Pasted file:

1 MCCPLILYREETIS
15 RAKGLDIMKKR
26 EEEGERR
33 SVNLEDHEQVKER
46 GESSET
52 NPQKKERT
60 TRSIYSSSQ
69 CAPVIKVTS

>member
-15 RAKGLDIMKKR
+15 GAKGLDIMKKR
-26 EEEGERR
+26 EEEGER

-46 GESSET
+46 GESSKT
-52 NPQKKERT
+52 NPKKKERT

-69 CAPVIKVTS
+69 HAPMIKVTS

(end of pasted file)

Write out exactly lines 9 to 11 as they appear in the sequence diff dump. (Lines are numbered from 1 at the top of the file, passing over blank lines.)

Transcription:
>member
-15 RAKGLDIMKKR
+15 GAKGLDIMKKR